Quell is promoted within the crowded TENS category which encompasses a wide number of neurostimulation devices, the majority of which are imported from Asia-based manufacturers. However, we believe there is no direct competition to our Quell technology with the level of power, sophistication, and user features for the symptomatic relief of chronic pain. The most common approach to chronic pain is pain medication. This includes over-the-counter drugs (such as Advil and Motrin), and prescription drugs including anti-convulsants (such as Lyrica and Neurontin) and anti-depressants (such as Cymbalta and Elavil). Topical creams may also be used (such as Zostrix and Bengay). With severe pain, narcotic or opioid pain medications may be prescribed (such as codeine, fentanyl, morphine, and oxycodone). The approach to treatment is individualized, drug combinations may be employed, and the results are often inadequate. Side effects, including the potential for addiction, are substantial.
Reflecting the difficulty in treating chronic pain, inadequate relief leads many pain sufferers to turn to the over-the-counter market for supplements or alternatives to prescription pain medications. These include non-prescription medications, topical creams, lotions, TENS devices, dietary products, braces, sleeves, pads and other items. In the United States, over $4 billion is spent annually on such pain relief products.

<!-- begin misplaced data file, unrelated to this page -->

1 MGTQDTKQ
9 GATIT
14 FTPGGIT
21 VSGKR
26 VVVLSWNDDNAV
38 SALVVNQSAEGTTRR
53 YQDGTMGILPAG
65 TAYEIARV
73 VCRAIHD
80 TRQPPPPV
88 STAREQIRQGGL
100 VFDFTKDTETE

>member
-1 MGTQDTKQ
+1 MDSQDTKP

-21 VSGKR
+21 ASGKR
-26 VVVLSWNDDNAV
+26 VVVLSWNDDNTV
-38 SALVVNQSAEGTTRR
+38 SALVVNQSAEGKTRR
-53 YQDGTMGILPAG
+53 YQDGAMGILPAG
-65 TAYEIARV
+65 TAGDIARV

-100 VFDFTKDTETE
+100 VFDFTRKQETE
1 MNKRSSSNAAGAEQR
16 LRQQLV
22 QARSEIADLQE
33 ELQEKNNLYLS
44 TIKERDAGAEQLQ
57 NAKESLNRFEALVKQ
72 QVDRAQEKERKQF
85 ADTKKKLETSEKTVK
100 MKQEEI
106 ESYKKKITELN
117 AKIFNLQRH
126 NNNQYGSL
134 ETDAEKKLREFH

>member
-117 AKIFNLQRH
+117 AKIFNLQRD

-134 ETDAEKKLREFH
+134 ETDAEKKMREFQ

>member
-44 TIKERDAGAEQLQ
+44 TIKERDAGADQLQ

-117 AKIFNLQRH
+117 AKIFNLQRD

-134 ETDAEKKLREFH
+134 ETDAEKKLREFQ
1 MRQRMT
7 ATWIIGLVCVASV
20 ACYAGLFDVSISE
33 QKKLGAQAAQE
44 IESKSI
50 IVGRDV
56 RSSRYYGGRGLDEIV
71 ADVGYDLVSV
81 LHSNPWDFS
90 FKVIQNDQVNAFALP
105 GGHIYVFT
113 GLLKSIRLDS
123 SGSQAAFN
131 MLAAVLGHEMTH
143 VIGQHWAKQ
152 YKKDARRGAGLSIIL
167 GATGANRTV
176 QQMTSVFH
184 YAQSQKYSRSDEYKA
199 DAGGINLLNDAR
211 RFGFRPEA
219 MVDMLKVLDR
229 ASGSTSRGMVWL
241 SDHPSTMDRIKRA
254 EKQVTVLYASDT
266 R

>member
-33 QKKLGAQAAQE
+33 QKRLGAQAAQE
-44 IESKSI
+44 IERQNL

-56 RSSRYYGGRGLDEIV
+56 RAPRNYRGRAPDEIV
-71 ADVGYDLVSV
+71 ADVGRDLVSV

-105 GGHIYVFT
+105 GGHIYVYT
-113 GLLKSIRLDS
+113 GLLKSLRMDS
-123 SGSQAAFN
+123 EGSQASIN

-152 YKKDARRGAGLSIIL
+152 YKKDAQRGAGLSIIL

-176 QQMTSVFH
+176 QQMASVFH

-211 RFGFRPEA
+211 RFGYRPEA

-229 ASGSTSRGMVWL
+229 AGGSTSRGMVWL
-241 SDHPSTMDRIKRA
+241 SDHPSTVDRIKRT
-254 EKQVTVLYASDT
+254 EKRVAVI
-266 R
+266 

Nerve stimulation is an established treatment for chronic pain. It is available through implantable spinal cord stimulation; however, this approach requires surgery and has attendant risks. Non-invasive approaches to neurostimulation (TENS) have achieved limited success in practice due to device limitations, ineffective dosing and low patient adherence. We believe that the personalization features of our wearable technology for chronic pain and sleep, including app control, the high power and automation, and the digital health integration characteristics place Quell in a unique neurostimulation category. There are numerous manufacturers of transcutaneous electrical nerve stimulation devices including widely marketed over-the-counter TENS.
We believe that DPNCheck is currently the only objective and standardized test for peripheral neuropathies widely available at the point-of-care. The American Diabetes Association and other organizations recommend at least annual evaluation of all people with diabetes for DPN. Due to cost and availability, the evaluation is typically performed using a simple (5.07/10g) monofilament. The method is subjective and only identifies late stage neuropathy where intervention is generally limited to foot care. Experts in the field have indicated that there is an unmet need for a practical, objective, and sensitive test for diabetic neuropathy that can be widely deployed in the regular care of all people with diabetes. Monofilaments (5.07/10g) are a commodity sold by a number of medical supply companies.